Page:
- Go between internal rooms easily
- Add style accent to the door
Advantages of a Dummy Knob: Why You Should Buy It
- Pull the door to open and close without the hassle of locking and latching (where privacy and security isn’t a concern)
- Add decorative accent
|Topic||Passage Knob||Dummy Knob|
|Turn Vs Pull||Requires turning to retract the latch and open door||Requires pulling to open the door|
|Installation||Mounted on strike plate||Surface or thru-bolt mounted|
|Door Compatibility||Hallways, closets, pantries||Cupboards, shallow closets, french doors|
If you still have questions in mind, answers to the following FAQs should clear them all. Check out!
What is a passage set?
A passage set is the part of the doorknob that allows the latch to be retracted when the handle is turned. It doesn’t include a locking mechanism.
Is it possible to use a passage door knob as a dummy door knob?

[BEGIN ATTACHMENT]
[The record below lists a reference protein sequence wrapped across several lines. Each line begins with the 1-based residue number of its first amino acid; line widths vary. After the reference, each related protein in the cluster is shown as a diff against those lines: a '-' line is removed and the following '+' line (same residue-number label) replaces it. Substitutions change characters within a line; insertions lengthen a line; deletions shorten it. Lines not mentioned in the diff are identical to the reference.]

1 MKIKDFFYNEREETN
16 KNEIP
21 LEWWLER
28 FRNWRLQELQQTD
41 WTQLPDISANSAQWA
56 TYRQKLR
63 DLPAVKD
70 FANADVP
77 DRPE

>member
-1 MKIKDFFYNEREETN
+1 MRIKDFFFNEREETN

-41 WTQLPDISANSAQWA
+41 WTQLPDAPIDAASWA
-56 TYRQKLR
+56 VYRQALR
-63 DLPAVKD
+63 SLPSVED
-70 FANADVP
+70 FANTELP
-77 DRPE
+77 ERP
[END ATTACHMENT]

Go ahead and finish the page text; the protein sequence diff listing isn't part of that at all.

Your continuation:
The answer is yes, you can use a passage door knob as a dummy knob; however, you cannot use it in its original shape. You must convert or repurpose the passage knob by removing it from the equation and replacing it with something else.
Do passage door knobs turn?
Yes, they do, for releasing the latch.
What do you use a dummy door knob for?
To work as a puller to open and close the door. Also, for adding a decorative accent to the door.
Do dummy door knobs turn?
No, they don’t.
What is a double dummy door knob?
Double dummy door knobs are two non-functioning knobs used either on the side by side of the door or on both sides of the door.
Due to a great amount of resemblance, it’s hard to figure out between passage door knob vs dummy knob. However, you should’ve been schooled enough so far to know how they’re different.
While both of these are non-locking knobs, the active latching system in the passage knob helps fasten the door of your hallway, pantry, and laundry while also keeping them shut. Something you don’t get with the dummy knobs.
However, dummy knobs fit well where you want to avoid the hassle of turning and unlocking things such as your closets, wardrobes, and French doors. It also adds a style accent to the doors to make them look better.
So now you probably know which one you should choose!